Having your own business is a good thing. It gives you a lot of control over several things to do with said business.
For people like Rick Ross, it gives him the ability to have creative control over his music.
But that's not all.
It also allows him to pick and choose who he does business with, and in a new interview, it's clear he has to be picky, or he runs the risk of being on the receiving end of some lawsuits.
The rapper is appearing on VH1's reality series, Signed, and he opened up about what you have to be like to snag a lucrative recording contract with him.
"When I'm looking for artists, I'm really just looking for something that I've never seen, first and foremost," he said.
"If it's something that's unique, that's something that's in demand. After that, I want to see that hunger. I just need to see that hunger, you know what I mean?"
"Because I've seen artists that have maybe less talent but more drive make it to the top first, you know what I mean? To me, that's extremely important. Once you show me something unique, and you show me that hunger, Double-M G is ready to rock."
Basically, it's the category people would fall into if they were looking for a record deal, host, Angela Yee noticed that the label had signed a grand total of zero females, and Rick had the most horrible response to her perfectly valid question.
"You know, I never did it because I always thought, like, I would end up f--king the female rapper and f--king the business up. I'm so focused on my business. I gotta be honest with you," the record executive said while trying to keep a straight face.
Surely, if he was "so focused" on the business, he would be able to keep things strictly professional.
"She's lookin' good, I'm spending so much money on her photo shoots—I gotta f--k a couple times."
We're all for honesty here, but that has got to be the most bizarre and downright terrible reason for not letting females have a contract with him.
He went one step further and essentially told Angela that he would hit bone town with her if she were to be lucky enough to wind up with him.
"Like, if I signed you or something, I would have to...," he said.
"Shut up," Yee said with a laugh, but she was clearly frustrated by the lack of female presence at the label and rightfully so.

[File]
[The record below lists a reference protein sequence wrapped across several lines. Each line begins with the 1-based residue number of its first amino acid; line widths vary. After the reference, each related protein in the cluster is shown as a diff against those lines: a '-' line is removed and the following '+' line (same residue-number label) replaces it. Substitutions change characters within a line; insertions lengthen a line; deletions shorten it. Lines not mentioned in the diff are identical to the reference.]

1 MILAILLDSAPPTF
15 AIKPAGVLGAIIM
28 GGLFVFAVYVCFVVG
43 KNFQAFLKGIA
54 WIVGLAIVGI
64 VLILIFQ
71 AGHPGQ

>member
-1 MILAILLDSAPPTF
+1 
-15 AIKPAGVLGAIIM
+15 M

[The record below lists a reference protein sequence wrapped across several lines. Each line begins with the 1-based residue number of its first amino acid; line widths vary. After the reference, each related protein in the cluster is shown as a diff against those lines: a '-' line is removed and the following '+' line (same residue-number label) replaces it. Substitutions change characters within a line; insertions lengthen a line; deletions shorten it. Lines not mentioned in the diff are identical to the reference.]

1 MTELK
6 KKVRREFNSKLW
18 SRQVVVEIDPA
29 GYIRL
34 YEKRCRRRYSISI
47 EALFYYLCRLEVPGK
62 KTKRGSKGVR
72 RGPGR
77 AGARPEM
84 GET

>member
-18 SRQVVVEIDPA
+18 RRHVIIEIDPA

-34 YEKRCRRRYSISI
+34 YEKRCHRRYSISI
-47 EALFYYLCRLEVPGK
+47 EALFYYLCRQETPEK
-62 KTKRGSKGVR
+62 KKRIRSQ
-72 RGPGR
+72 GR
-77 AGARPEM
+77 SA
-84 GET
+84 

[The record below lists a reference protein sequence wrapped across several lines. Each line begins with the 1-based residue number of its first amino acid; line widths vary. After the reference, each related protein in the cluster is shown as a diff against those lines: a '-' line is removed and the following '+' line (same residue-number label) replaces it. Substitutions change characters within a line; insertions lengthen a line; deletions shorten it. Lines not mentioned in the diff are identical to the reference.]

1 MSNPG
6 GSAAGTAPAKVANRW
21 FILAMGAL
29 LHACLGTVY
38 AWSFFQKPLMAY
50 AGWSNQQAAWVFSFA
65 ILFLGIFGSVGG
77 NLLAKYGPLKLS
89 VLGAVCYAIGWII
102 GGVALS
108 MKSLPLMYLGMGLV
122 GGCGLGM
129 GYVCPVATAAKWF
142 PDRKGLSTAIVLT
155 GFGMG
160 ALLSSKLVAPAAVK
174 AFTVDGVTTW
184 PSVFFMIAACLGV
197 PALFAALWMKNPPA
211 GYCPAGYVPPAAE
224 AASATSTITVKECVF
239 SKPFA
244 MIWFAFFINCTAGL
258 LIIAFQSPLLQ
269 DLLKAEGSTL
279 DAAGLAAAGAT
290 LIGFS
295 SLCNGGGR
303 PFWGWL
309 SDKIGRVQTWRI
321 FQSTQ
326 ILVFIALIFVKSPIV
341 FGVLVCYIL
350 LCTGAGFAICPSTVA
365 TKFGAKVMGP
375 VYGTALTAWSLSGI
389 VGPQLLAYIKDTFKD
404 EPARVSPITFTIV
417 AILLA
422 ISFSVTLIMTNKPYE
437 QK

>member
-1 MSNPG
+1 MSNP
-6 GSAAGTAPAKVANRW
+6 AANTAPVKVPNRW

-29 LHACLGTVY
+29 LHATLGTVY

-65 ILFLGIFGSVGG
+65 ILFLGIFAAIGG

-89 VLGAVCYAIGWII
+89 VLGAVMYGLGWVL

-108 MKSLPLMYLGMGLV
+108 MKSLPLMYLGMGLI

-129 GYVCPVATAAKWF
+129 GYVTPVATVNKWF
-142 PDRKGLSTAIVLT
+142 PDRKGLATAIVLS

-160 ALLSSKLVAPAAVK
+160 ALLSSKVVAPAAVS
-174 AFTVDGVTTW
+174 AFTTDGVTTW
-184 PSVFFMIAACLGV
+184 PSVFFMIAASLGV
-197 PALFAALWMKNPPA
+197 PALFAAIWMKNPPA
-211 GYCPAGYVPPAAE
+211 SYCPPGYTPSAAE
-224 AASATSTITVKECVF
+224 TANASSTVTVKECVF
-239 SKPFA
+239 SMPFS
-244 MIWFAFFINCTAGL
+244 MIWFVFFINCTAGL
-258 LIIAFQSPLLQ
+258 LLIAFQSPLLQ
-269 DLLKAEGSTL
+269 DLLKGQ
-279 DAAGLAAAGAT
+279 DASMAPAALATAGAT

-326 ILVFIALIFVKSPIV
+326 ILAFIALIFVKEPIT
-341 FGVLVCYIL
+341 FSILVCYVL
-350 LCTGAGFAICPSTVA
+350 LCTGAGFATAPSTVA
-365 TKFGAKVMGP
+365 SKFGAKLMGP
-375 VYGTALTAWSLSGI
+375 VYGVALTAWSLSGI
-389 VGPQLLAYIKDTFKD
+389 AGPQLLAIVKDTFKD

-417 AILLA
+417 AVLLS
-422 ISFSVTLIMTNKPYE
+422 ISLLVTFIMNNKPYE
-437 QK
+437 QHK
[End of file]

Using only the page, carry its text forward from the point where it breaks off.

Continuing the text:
Yee then said that he had a good working relationship with fellow rapper, Trina, in the past.
"She's most definitely somebody I would love to have, vibe with on that level," he said, "but she had a situation with somebody that was a big homie in my city, one of my big-time homies, one of the big homies...I'm just one of those dudes. If you rock with one of my homies, you know, cool. Imma spare you."
With Trina, he added, "I was able to just focus on the music and the records."
If he wanted to garner some press for the VH1 series, he definitely accomplished that goal, but he went the complete wrong way about it.
Instead, he's essentially offended a lot of people, and proven that he's a misogynistic pig. Hardly the best way to promote your series and brand, right?
We definitely think a lot less of Rick after his horrible comments, and we're not the only ones. Rick took to Facebook to apologize for his remarks because he understood they were not the best words to use.
"I want to address an insensitive comment I made on a very sensitive issue, especially in a minority dominated industry like hip hop," the rapper wrote.
"My entire empire's backbone is led by 2 of the strongest people I know and they happen to be women, my mother and sister. The operations wouldn't run without them and I have the highest regard and respect for women in this industry. I have a daughter myself, my most cherished gift in the world."
He continued, "My comment is not reflection of my beliefs on the issue. A mistake I regret. I hope to use my mistake, my platform and the community to create positive discussion to implement change on a very important issue. respect for the ones who stand up to say hey that isn't right. Now it's time to accept responsibility and all do better."
"I look forward to continue working with & supporting female artists. my discovery process was documented by vh1 on #signed which premiered last night. Many of the most talented artists you'll see in the running to be the next #MMG superstars are female artists. I look forward to clarifying my comments through my support."
Ross concluded, "Thank you to everyone who's going through the journey with me, we coming out everyday stronger."
If you want to promote something, don't single out a gender and say you can't work with them because you would "f--k" them.
What do you think about all of this?
Sound off below!